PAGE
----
\ 3. EcrrteCr,

1903-1913 national. Meter Company

ney. We gtorted obu'irs equirmenrt, :.mklirg drowimnrr, or: around
thh thlffr..t plIocir ::; th;, v If.a. aiLrrlares. Atn .ft2c r a.. n

- :.'h -t t';'" z3 --tc r we r.-:'.1 fzre: th re c':p.y.ni3sc. s hern r.nrt

rwr y colnpa.nlr an- Thy cU T.n'tt t,,-, zact h to stQtc l, at .se re-nt around
a-yb- nnr. woe. Cam up -.itfh -rup 'n"ir.r .
~ w I have ~i5crtur.ft '.f t.wo dirfFrod. airplar.'s, tiht -Te built
re l-:l.lt.t.. ftin.r: .w:- 'A .a inr'i a PtC:lin LnO'-vle.'e.2 !"th-rr

1n it, ',I :..'-tl ; e nr*:u ;e, ;:f ta' he asvy, WIe ;aL on ar; l-Irnnre

prp'-pIl.r, ."': ... .i;'t t;er wht .. f.;rpl'.1ei r'ymcllo lt.Ted lI e ar,
We couldn't ;t ;- r *;'- to a- whaxt it 1or"k-d l'11ke. So ie wa c

W.'at we th-,utit ;.t on flrpin.-- prn.lTurl r.' hd- o Fla ict'1trp .r

Il1 thin thin- was mere it a cn lh twbrf'n na 3-rpefll rr

,all we t ':: -tak- this a*irpili;r-n, pull AI. thr.-uir. 'VN ;trr" ftp:
Ann ri Cu;va? it7r;:i.;, r: vrt tt a ol';-C' crlldca ;ltes I3ac.h inrl and
th'at rr in c'zth ir ':lyi, vc' nmr f.rt ;-Ailton, Xe xould det
nt :!ilj pnr ,-;rly i: the ..r;2r..; arl we wc.ild attn:ipt t+ fly: this


;:'r** thr: rT: fiC or ;;ir of us in ;thf U;r p. e v cll figtred

-we blu N-.vn a ch.nc' to ly *it. C e wo I&uld 1 all t.t & cntance

tn fly 1t. ; e :c-1 0.' -nt i:n 3t It -en he p fron n<-! r-A r f tt"Y fld

to thl o4",thr. .Al';Vr down grra)e f? if we'ilen't fn to "'much










A, P.. Forste:o

1903-1913 :tc tiinal water r Comparny


dnfi ro to it -n could fix it we a i'uld get It lb-ck ti w'hre, we
ctrtepr anad arr-*.tr inll.: .:ul' tl:,: it f;..,i we v'rulC r', thl.t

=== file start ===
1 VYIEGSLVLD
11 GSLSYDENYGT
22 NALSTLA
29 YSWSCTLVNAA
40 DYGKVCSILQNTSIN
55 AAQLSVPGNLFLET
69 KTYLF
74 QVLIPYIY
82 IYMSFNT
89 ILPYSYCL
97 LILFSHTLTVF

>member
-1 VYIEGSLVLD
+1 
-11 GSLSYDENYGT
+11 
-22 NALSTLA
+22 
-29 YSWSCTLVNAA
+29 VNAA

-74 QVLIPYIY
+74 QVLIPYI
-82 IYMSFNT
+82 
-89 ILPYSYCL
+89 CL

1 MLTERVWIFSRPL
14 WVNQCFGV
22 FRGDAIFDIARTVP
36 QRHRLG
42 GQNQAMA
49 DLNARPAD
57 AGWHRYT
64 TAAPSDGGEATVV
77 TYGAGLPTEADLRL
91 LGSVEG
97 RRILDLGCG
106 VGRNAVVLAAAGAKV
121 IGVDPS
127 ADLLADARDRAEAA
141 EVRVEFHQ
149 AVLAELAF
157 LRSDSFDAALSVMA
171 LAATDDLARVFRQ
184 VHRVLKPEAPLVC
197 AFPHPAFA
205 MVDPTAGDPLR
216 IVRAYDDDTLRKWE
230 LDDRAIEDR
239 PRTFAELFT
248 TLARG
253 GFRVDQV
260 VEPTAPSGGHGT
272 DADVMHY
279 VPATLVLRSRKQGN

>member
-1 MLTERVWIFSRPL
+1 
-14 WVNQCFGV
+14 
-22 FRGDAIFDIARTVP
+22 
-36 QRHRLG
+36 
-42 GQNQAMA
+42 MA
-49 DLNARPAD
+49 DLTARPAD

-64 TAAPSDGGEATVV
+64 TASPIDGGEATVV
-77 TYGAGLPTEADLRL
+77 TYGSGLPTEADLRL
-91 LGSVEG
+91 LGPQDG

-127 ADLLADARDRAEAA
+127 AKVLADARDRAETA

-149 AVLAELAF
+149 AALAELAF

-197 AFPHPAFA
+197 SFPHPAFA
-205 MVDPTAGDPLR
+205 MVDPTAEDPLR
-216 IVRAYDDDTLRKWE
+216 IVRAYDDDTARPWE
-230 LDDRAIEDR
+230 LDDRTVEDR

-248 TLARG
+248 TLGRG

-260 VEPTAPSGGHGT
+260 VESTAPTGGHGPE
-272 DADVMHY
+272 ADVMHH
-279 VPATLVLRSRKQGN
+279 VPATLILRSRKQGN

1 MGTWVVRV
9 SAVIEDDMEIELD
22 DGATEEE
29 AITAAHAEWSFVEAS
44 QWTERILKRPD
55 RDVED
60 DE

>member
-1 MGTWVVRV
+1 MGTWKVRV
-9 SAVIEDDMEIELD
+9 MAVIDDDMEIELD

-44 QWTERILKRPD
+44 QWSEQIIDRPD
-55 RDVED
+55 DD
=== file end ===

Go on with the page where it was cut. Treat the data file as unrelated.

untY.l ." arul. 0::.'.h it t'n o :'rt, it, cri-.1r.'t b,-ixe: ryfht
ther n tWm C>,l$ siiytr.

Ant.i w wvC~ould pic it rp T fcr- rc.l c::, c7rrT.- It 1aclk td

w r : wc "p'c--p it -' .O : ci.ir g it i~'. a z,.tble. T:T'r

t;e. no .-.ch h a.s r I".r.. t'c .:'.. it ,'" k;e. cpt it It n
a cshblc. It was a dirt f'rr -". t:' rtace, 'c ,-ulr fix the'

t'linr tsp !r a f~r weevokc, trre -r lcr.r .'d trnrk it rut. Ve.' niht

.dke. se':- c :.e. on Imt. .:'fi d take it rut anr try it nt a I;n.r
'od cntiue ..- d _'tn i2..: .2.t ,r-2v1 :, ach f-1l. a c-ai-e n on t.
':?,. vr3e all luokyj tha:t ,. d--.'t r-t 17u- r m C!ne, we d.idnt, rbrptcy

ever got 'itrt, bu.t I .'I n pt tt i li- tr in t.! al no~ tolinr it tbok
f-I'1rr it, trynlg-r it 1 r-Tt.
i7Y.~I'l: an rt"it ~ .' "'.~.r,- -"-. ,r Y-rk hacarci .aout this

nirplar.n, th't ":! ntd t h.:C; cTe r(. tr _:en it. 'ihey 1leteI

it ever nne wr '. .- crtnr.n rce..V nft -Ith thlr' uan- thi.1r BI l:cut
wltnt epreerentr. :. "neT, They ': .-crt to .ta:ec the nll ialnne tr NOfw*
burt-h, 'r; '-r'., to a o-t7 fMi. Ir 'r: I think thi wsa 1909, it

mnlht hnve en~ 1910. IX2 n*it nr,:r, h.t we I-rs. th nirlrlr.c ;rf!